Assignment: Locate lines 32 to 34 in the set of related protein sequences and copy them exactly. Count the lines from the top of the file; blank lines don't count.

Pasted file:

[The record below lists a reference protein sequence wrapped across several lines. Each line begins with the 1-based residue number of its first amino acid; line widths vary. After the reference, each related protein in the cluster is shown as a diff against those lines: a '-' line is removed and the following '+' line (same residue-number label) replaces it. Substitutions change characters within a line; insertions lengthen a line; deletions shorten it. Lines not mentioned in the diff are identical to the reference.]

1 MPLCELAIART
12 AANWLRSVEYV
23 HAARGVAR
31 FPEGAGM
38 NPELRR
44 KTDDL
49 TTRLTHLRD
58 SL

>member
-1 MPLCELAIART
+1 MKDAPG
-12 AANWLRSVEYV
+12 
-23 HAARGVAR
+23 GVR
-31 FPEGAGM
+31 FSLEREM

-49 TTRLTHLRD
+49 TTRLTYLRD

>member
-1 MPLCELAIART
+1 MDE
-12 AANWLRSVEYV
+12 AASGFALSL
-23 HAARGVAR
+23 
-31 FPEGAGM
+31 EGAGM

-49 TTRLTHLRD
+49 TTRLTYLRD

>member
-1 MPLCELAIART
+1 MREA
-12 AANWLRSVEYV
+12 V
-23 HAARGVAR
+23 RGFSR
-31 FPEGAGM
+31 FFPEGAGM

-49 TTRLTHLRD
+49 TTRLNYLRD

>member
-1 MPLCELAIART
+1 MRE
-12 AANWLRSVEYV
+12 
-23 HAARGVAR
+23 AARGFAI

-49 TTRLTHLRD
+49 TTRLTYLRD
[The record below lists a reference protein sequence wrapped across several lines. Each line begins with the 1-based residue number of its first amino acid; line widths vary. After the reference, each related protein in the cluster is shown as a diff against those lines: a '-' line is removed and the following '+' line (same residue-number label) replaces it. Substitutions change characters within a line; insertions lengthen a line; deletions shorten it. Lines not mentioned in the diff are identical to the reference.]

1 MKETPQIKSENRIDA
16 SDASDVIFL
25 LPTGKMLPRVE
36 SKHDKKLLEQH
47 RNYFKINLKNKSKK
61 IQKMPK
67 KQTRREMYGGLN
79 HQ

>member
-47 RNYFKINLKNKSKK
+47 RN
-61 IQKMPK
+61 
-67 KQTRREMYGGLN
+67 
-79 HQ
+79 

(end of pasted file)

>member
-1 MPLCELAIART
+1 MREA